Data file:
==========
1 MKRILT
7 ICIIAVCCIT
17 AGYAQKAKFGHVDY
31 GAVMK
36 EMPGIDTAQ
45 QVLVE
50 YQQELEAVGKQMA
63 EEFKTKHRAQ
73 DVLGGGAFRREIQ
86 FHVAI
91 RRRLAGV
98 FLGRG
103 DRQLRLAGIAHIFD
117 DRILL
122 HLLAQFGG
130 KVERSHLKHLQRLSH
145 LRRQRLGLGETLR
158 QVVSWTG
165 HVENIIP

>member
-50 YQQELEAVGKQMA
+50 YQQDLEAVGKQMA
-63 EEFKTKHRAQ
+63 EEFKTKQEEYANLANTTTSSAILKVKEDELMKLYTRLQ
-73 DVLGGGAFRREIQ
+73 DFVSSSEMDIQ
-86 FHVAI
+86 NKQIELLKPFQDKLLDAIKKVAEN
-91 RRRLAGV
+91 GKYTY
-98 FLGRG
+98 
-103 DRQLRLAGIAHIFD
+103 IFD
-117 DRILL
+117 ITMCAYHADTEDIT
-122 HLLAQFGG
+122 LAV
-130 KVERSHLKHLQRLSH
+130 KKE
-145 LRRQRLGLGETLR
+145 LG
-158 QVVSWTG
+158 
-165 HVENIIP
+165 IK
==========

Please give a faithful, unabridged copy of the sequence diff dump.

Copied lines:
1 MKRILT
7 ICIIAVCCIT
17 AGYAQKAKFGHVDY
31 GAVMK
36 EMPGIDTAQ
45 QVLVE
50 YQQELEAVGKQMA
63 EEFKTKHRAQ
73 DVLGGGAFRREIQ
86 FHVAI
91 RRRLAGV
98 FLGRG
103 DRQLRLAGIAHIFD
117 DRILL
122 HLLAQFGG
130 KVERSHLKHLQRLSH
145 LRRQRLGLGETLR
158 QVVSWTG
165 HVENIIP

>member
-50 YQQELEAVGKQMA
+50 YQQDLEAVGKQMA
-63 EEFKTKHRAQ
+63 EEFKTKQEEYANLANTTTSSAILKVKEDELMKLYTRLQ
-73 DVLGGGAFRREIQ
+73 DFVSSSEMDIQ
-86 FHVAI
+86 NKQIELLKPFQDKLLDAIKKVAEN
-91 RRRLAGV
+91 GKYTY
-98 FLGRG
+98 
-103 DRQLRLAGIAHIFD
+103 IFD
-117 DRILL
+117 ITMCAYHADTEDIT
-122 HLLAQFGG
+122 LAV
-130 KVERSHLKHLQRLSH
+130 KKE
-145 LRRQRLGLGETLR
+145 LG
-158 QVVSWTG
+158 
-165 HVENIIP
+165 IK